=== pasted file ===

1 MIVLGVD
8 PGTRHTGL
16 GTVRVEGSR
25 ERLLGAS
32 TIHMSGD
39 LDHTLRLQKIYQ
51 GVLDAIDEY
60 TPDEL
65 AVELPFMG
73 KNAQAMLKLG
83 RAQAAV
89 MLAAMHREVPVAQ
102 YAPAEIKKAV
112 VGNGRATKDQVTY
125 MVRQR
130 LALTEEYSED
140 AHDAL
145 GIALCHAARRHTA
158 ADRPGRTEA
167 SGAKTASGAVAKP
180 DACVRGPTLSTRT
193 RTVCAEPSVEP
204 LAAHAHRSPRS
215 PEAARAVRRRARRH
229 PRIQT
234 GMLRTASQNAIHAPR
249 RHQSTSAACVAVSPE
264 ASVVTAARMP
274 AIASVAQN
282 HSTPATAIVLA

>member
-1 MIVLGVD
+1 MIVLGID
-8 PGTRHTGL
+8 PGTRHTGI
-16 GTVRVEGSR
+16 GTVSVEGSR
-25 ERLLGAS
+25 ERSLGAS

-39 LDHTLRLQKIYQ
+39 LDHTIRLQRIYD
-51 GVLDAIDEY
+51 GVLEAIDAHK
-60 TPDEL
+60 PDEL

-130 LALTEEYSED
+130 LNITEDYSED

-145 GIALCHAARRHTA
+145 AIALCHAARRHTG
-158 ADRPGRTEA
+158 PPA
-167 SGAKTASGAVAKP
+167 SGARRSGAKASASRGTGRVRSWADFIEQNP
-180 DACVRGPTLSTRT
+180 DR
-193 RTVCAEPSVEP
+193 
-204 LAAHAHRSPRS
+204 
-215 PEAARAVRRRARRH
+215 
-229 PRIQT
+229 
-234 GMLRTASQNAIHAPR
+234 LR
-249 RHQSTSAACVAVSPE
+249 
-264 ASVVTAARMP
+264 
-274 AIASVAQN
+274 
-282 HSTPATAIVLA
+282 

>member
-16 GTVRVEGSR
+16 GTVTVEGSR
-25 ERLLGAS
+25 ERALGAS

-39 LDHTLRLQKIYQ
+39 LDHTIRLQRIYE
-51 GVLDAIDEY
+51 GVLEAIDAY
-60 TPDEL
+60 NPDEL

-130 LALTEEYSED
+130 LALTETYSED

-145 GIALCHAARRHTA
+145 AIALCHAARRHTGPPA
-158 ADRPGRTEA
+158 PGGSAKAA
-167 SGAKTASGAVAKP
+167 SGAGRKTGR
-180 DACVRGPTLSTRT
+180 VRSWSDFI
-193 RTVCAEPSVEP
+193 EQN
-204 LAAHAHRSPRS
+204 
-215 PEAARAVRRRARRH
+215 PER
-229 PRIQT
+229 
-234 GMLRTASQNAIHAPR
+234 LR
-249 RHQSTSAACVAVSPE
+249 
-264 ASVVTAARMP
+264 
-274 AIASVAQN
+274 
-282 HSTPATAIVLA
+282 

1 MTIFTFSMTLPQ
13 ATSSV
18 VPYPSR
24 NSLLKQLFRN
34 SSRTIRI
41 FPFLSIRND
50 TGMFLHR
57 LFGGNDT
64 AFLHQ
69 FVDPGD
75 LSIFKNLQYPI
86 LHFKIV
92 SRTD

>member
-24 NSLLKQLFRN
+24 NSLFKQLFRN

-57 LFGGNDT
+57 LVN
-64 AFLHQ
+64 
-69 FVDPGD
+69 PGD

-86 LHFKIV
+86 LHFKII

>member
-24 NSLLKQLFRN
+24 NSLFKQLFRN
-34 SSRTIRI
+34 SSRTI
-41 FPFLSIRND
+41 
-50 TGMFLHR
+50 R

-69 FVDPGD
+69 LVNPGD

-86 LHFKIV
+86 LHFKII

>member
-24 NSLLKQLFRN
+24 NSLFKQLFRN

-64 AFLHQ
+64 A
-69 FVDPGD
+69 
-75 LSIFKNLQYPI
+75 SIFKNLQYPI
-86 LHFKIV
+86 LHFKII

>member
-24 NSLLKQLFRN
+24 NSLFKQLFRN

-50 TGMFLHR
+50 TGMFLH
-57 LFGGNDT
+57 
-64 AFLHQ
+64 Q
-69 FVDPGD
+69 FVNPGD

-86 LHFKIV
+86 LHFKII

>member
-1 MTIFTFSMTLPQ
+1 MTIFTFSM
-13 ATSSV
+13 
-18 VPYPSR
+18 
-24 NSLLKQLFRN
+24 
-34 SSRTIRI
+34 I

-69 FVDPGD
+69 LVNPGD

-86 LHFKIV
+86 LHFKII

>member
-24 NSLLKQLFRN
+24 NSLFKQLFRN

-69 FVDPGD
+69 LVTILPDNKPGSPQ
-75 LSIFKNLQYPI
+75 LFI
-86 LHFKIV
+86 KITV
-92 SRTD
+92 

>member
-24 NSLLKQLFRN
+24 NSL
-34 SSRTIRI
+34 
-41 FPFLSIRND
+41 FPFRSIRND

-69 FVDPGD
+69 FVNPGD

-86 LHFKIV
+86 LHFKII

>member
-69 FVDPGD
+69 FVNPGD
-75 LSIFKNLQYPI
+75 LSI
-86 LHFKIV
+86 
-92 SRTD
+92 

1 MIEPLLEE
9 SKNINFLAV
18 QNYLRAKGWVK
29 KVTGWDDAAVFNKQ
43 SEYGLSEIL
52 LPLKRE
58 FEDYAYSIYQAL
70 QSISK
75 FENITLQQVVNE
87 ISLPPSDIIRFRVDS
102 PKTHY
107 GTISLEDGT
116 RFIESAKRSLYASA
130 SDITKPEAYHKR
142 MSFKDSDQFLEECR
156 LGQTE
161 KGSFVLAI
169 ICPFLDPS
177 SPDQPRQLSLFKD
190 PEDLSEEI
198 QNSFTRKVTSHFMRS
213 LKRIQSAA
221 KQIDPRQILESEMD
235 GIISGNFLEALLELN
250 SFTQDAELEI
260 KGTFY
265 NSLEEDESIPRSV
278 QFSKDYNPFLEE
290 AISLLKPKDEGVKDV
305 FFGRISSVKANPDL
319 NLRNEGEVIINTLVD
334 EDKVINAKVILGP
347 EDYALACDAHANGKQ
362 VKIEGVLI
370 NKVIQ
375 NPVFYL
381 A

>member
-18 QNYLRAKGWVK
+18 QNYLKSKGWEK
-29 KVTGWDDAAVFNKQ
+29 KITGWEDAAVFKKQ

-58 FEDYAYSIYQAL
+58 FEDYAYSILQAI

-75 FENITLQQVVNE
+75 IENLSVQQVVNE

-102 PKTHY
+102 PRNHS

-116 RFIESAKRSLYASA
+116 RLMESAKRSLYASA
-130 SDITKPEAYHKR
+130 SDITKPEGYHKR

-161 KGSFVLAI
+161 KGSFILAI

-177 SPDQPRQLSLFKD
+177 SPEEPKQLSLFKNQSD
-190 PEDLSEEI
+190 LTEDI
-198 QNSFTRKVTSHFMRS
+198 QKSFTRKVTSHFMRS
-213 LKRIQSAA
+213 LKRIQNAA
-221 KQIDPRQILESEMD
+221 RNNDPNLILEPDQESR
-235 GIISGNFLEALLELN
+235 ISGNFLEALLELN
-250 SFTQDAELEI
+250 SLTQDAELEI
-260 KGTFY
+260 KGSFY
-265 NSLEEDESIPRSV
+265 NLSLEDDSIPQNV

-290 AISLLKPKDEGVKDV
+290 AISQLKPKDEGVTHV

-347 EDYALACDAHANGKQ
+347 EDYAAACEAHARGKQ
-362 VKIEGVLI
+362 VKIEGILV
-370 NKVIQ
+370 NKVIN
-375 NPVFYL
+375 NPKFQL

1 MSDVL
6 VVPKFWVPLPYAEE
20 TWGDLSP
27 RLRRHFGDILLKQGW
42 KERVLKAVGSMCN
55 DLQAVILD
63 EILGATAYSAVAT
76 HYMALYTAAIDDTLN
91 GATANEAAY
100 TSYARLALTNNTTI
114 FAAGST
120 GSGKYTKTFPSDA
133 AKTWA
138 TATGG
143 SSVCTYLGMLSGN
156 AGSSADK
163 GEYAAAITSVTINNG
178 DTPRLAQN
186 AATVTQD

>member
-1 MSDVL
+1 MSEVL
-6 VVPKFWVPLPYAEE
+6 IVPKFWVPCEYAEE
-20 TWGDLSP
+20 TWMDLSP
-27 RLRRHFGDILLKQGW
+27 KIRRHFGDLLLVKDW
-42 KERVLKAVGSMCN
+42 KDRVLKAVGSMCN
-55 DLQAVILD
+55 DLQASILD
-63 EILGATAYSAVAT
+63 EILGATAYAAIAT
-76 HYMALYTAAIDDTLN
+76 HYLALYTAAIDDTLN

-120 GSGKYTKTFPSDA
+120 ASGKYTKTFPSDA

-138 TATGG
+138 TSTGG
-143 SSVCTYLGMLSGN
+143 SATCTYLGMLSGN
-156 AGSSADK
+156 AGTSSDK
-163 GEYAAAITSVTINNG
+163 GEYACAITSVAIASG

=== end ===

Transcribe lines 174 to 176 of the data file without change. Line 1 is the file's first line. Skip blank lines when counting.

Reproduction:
>member
-1 MTIFTFSMTLPQ
+1 MTIFTFSM